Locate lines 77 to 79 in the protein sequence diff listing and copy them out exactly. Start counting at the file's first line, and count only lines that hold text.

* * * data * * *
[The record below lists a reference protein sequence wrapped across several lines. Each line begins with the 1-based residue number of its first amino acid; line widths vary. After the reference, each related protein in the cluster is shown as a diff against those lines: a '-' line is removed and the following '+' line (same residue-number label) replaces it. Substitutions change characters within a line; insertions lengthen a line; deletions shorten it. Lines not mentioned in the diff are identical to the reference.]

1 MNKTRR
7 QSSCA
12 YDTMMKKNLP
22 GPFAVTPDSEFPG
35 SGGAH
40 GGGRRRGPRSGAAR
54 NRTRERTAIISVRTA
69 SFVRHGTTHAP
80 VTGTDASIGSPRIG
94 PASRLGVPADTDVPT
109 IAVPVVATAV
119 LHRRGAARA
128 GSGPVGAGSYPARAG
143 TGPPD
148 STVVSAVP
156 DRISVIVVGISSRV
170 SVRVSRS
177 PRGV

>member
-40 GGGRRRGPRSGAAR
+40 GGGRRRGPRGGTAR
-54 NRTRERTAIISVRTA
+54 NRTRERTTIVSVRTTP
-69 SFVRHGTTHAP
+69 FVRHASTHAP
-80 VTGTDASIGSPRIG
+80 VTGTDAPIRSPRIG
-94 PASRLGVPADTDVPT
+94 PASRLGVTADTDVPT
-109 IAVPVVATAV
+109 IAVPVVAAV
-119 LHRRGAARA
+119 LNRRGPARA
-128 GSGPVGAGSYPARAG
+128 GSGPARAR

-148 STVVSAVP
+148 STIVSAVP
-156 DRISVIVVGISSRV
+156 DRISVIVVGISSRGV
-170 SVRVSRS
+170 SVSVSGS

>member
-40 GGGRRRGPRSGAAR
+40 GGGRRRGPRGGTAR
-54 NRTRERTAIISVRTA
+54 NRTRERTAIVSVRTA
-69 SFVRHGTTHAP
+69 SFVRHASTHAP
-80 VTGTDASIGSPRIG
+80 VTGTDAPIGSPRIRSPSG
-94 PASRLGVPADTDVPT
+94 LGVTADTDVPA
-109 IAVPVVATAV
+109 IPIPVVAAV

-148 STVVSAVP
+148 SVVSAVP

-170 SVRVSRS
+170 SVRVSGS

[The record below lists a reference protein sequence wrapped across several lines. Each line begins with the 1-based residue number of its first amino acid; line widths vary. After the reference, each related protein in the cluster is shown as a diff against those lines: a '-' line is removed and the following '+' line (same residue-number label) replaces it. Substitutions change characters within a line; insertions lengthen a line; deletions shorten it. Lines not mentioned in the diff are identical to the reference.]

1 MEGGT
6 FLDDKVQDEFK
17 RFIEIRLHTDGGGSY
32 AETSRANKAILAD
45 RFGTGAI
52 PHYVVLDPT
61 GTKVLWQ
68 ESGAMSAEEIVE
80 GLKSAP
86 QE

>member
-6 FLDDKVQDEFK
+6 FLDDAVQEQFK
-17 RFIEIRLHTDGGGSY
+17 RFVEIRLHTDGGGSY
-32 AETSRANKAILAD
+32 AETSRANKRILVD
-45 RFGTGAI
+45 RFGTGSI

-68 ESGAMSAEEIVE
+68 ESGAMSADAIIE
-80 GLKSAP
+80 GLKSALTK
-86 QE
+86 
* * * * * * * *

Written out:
+32 AETSRANKRILVD
-45 RFGTGAI
+45 RFGTGSI